Wellbeing Update MUSIC for memory, wellbeing and fun!

Making music, listening to music and using music therapeutically can all have a huge positive impact on your wellbeing. You're lucky - you are living and studying in one of the most musically rich cities in the world!!

Liverpool's musical history is dominated by The Beatles. It seems incredible now that they were only together as a group for less than 10 years, such has been their musical legacy. Some of you may already have visited The Beatles Story in the Albert Dock, but there are many places in the city with which they were associated, and are open to the public. Sadly, the original Cavern Club was demolished in 1973, and the one now in Matthew Street is a reconstruction using 15,000 of the reclaimed bricks from the original. The basement of the newly-refurbished Jacaranda Club in Slater Street was originally decorated by John Lennon and Stewart Sutcliffe in return for free rehearsal time and the band played there many times.

But this city is musically so much more than just the Fab Four. Among thousands of groups and artists originating in Liverpool are: Billy Fury, Gerry and the Pacemakers, Frankie Goes to Hollywood, Echo and the Bunnymen, Teardrop Explodes, The Boo Radleys, The La's, Cast, The Coral, Gomez, Atomic Kitten...the list is endless. In one incredible year, 1963, Liverpool artists topped the UK charts 9 times for a total of 40 weeks. We're also home to the Africa Oye Festival, MILAPFEST (Indian music, art and dance) Cream, Sound City and numerous top class venues. It's not surprising that Liverpool was the 2008 European Capital of Culture, and is a UNESCO European City of Music.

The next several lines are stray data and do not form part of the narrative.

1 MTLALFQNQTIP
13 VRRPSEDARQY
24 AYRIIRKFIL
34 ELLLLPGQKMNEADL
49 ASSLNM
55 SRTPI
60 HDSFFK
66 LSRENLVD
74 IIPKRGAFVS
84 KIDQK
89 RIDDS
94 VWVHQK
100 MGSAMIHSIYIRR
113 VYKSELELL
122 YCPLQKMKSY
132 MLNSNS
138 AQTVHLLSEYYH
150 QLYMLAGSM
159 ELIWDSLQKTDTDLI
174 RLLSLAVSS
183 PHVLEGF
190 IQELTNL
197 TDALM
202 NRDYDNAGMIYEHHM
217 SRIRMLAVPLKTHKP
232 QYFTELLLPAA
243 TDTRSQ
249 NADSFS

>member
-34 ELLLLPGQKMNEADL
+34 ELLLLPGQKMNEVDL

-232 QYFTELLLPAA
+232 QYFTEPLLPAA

A 2013 study at St Andrew's University (Jentzsch et al) concluded that musicians were quicker to pick up mistakes and correct them. The study compared amateur musicians to non-musicians and showed that even moderate levels of musical activity can benefit brain function. Here's a link to a short article on how playing an instrument could improve your life:

The Royal Liverpool Philharmonic Orchestra is the oldest professional orchestra in the UK, and with the Royal Liverpool Philharmonic Choir, (which is older still!), celebrated its 175th anniversary season in 2015. The Philharmonic Hall and new Music Room offer an enormous variety of concerts throughout the year, many of which have discounted tickets for students.

In the large photo are 2 F1 doctors, 2 consultants, an ST2, a couple of GP's and a number of nurses and physios, plus a member of the Wellbeing Team! Medics are a very musical bunch - you only have to see an Artefacts production for proof!


Last year we asked members of staff and students to send us their "happy music" that they turned to during stressful times. Here are links to the 2 playlists - the YouTube one also tells you which member of staff chose which track - it may surprise you!!

Music for memory- is it a good thing? Music you find pleasurable releases dopamine which can promote learning and reduce stress-related ill health. However, this is more effective for non-musicians... musicians can be distracted by the external stimuli which consumes cognitive resources because they are paying more attention to the music's inherent structure and analysing it's quality. Musicians should try listening to more 'neutral' music. (Gold et al 2013)

music is now becoming one of the primary therapeutic interventions in working with people with dementia and cognitive decline.

Our brains are hard-wired to connect music with long-term memory and it can be used to tap deep emotional recall, even in patients with advanced illness or impairment. You can all, I'm sure, still recall songs from your earliest childhood - nursery rhymes, lullabies, hymns, pop songs - in perfect detail, and remember the sights, sounds and emotions attached to them. The response of patients to songs from their youth or childhood can be extraordinarily powerful. I recommend having tissues handy for watching the following video...

And finally....

Something completely different!! On the coast of Croatia, at Zadar, architect Nikola Basic has created an 'organ' which is played by the waves of the Adriatic.
Don't forget, the Student Wellbeing Service is here to offer advice and guidance on all sorts of issues. Do get in touch or come and see us if you're in any difficulty. We're in Room G04, Cedar House.


Created By
Kari Robert


Created with images by ringo_charlie - "john paul lennon" • sandra.guther20 - "Funk Music"

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